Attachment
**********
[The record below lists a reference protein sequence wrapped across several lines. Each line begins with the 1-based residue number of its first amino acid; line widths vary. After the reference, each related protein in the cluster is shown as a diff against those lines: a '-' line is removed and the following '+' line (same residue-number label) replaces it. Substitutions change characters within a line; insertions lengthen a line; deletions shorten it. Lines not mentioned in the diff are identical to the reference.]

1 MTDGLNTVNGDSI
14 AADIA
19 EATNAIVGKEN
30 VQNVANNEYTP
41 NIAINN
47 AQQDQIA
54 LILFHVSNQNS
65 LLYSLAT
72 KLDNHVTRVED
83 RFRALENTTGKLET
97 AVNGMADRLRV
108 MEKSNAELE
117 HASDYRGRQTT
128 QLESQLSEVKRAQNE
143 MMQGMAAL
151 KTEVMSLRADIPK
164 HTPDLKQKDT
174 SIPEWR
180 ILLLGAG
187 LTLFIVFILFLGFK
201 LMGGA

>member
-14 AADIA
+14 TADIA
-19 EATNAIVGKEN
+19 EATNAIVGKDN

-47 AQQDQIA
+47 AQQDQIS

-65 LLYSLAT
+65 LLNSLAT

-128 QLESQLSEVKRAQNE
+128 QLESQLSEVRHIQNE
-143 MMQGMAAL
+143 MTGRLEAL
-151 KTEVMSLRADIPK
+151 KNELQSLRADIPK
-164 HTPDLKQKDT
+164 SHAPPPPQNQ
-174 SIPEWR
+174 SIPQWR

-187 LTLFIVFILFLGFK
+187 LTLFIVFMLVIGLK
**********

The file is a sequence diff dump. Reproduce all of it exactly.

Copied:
[The record below lists a reference protein sequence wrapped across several lines. Each line begins with the 1-based residue number of its first amino acid; line widths vary. After the reference, each related protein in the cluster is shown as a diff against those lines: a '-' line is removed and the following '+' line (same residue-number label) replaces it. Substitutions change characters within a line; insertions lengthen a line; deletions shorten it. Lines not mentioned in the diff are identical to the reference.]

1 MTDGLNTVNGDSI
14 AADIA
19 EATNAIVGKEN
30 VQNVANNEYTP
41 NIAINN
47 AQQDQIA
54 LILFHVSNQNS
65 LLYSLAT
72 KLDNHVTRVED
83 RFRALENTTGKLET
97 AVNGMADRLRV
108 MEKSNAELE
117 HASDYRGRQTT
128 QLESQLSEVKRAQNE
143 MMQGMAAL
151 KTEVMSLRADIPK
164 HTPDLKQKDT
174 SIPEWR
180 ILLLGAG
187 LTLFIVFILFLGFK
201 LMGGA

>member
-14 AADIA
+14 TADIA
-19 EATNAIVGKEN
+19 EATNAIVGKDN

-47 AQQDQIA
+47 AQQDQIS

-65 LLYSLAT
+65 LLNSLAT

-128 QLESQLSEVKRAQNE
+128 QLESQLSEVRHIQNE
-143 MMQGMAAL
+143 MTGRLEAL
-151 KTEVMSLRADIPK
+151 KNELQSLRADIPK
-164 HTPDLKQKDT
+164 SHAPPPPQNQ
-174 SIPEWR
+174 SIPQWR

-187 LTLFIVFILFLGFK
+187 LTLFIVFMLVIGLK